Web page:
Cover story: Mirabai Chanu - An Olympic legacy etched in silver

Only a lifter knows the importance of having a strong foundation and the resultant confidence it provides to shine in life. This is how Mirabai Chanu built hers.

Mirabai Chanu became the first Indian to win a weightlifting medal since Karnam Malleswari claimed a bronze at the 2000 Sydney Games.   -  PTI

Rarely does one see an Indian athlete approaching the Olympics with such confidence like the way weightlifter Saikhom Mirabai Chanu did at the Tokyo Games. You have to have a strong foundation to emanate such infectious confidence.

Perhaps the last time an Indian headed to an edition of the Olympics with such conviction was in 2012, when Beijing bronze medallist Sushil Kumar walked into London.

Pint-sized champion Mirabai, all of 150cm, not only carried the aspirations of 130 billion Indians on her shoulders at the biggest sporting event in the world, but also landed a silver in the women’s 49kg weight category to give the country a never-before moment at the Olympics: India got on to the medals tally on the very first day of competition.

Mirabai also became the first Indian to win a weightlifting medal since Karnam Malleswari claimed a bronze at the 2000 Sydney Games.

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Both Mirabai and her coach Vijay Sharma have said that it was the culmination of a five-year-long journey, one that was filled with ups and downs.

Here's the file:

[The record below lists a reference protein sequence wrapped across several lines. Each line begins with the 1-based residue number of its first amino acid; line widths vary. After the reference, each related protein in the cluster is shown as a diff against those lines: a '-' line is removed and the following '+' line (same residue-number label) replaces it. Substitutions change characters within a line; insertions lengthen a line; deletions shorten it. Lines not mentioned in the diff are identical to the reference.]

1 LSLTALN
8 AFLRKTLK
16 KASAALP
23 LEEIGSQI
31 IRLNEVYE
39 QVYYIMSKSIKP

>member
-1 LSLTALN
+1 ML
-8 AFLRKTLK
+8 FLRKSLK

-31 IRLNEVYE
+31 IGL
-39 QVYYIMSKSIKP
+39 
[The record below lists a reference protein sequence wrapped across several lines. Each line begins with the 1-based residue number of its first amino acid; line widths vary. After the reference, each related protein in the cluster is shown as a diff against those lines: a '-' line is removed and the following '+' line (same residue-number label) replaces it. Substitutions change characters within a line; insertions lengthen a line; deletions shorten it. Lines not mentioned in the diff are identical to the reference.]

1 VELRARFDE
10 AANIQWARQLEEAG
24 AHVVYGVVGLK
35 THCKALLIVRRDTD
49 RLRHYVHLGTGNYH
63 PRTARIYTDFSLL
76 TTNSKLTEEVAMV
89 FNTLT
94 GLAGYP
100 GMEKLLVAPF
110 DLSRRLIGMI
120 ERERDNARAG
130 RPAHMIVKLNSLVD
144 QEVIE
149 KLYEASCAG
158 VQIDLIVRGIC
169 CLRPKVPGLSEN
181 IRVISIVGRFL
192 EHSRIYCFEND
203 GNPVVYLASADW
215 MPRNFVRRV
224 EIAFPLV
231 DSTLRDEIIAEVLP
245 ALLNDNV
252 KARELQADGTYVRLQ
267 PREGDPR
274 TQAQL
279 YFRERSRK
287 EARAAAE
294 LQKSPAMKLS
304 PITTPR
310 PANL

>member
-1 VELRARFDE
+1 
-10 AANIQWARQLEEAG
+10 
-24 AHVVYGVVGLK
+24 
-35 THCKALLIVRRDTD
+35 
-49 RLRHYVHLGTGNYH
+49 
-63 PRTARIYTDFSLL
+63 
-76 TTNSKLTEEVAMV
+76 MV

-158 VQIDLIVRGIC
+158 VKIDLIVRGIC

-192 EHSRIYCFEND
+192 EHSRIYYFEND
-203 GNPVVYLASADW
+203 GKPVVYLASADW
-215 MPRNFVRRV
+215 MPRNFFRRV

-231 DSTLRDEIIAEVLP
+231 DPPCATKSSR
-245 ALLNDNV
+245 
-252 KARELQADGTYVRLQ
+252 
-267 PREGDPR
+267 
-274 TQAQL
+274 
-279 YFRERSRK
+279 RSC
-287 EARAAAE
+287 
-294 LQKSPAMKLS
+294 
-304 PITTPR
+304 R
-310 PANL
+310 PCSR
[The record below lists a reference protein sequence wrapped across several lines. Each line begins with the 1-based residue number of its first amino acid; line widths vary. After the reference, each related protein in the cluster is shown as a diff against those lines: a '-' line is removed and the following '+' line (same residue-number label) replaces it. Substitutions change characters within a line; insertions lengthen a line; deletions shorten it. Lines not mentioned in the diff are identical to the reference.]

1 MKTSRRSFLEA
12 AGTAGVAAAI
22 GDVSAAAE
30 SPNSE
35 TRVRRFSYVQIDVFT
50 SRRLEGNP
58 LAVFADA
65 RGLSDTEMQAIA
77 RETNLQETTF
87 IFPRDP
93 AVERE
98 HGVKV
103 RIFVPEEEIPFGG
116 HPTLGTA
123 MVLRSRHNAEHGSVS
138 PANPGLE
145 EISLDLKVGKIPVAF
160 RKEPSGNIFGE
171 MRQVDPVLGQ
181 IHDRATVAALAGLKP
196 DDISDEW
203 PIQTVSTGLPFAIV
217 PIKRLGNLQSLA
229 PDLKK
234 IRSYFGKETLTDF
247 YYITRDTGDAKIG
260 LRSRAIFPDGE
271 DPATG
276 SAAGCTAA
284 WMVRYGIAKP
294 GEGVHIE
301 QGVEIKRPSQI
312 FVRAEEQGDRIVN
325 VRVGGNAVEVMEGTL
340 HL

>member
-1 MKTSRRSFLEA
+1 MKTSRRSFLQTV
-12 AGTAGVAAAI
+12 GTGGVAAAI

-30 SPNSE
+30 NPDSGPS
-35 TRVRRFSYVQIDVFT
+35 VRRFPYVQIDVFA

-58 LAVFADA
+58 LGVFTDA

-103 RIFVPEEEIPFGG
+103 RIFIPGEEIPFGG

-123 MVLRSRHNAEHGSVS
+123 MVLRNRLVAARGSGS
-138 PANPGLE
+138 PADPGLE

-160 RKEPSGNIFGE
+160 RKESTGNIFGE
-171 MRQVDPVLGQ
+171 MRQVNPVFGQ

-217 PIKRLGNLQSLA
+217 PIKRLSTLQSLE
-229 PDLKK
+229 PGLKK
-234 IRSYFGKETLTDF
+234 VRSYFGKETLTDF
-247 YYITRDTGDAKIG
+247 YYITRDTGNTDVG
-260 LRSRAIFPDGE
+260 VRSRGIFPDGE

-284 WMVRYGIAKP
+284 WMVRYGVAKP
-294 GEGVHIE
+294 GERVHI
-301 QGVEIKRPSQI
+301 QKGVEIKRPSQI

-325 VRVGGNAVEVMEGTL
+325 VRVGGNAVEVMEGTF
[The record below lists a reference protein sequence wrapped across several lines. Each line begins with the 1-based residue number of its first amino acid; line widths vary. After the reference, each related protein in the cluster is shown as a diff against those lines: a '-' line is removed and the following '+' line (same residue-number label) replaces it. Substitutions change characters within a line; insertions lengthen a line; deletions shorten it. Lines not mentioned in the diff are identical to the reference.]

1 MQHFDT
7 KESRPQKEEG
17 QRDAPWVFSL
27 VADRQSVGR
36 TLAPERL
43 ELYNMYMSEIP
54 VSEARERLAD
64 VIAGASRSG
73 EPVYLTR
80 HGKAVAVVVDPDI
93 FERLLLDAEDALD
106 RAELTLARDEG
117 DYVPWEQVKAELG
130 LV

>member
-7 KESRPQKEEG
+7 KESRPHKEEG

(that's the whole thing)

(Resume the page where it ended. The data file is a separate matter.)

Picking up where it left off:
Actually, the tale of Mirabai’s firm determination and strong will power began in 2006 when she set out to become an archer. A chance encounter with weightlifting attracted the pre-teen girl to a sport that demanded strength of body and mind.

International lifter-turned-coach L. Anita Chanu spotted Mirabai and realised she was cut out for it.

Despite their humble background and other obstacles, Mirabai’s sports-loving parents let the youngest of their six children pursue the demanding sport. The biggest challenge for the young Mirabai was travelling 20km one way from her village Nongpok Kakching to the Khuman Lampak Stadium in Imphal. She would leave home in the pre-dawn hours to join early morning training sessions, with all of ₹5 in pocket money a day. If there was no bus, she would hitchhike!

“Mirabai was very disciplined and confident from the start. She was never reluctant to work hard,” says 55-year-old Anita, who has produced several top lifters, including internationals Soniya Chanu and Renubala Chanu, from the Manipur government-run centre.

After learning the early lessons of weightlifting in Imphal, mirabai shifted to the national camp in Patiala in 2011 to enter a significant phase of her career.

Missing her family and struggling with unfamiliar languages, Mirabai tried to adapt herself to the hostel life at the National Institute of Sports (NIS).

Mirabai’s career got a fillip when she met Vijay Sharma. She worked with him to win a silver medal behind her state mate Sanjita Chanu at the 2014 Glasgow Commonwealth Games in what was the most significant result for her then.

Sharma understood that Mirabai could be groomed to achieve something special. For an 18-year-old homesick girl, his comforting guidance was a pleasant break from the one-dimensional athlete-coach relationship.

As the bonding between the two became firmer, Mirabai’s career flourished. She qualified for the 2016 Rio Olympics. However, contrary to expectations, Mirabai experienced a ‘black out’ in the clean and jerk and left the biggest stage in ignominy.

Had she succeeded in her clean-and-jerk attempt of 106kg, she would have claimed the bronze in Rio with an aggregate of 188kg!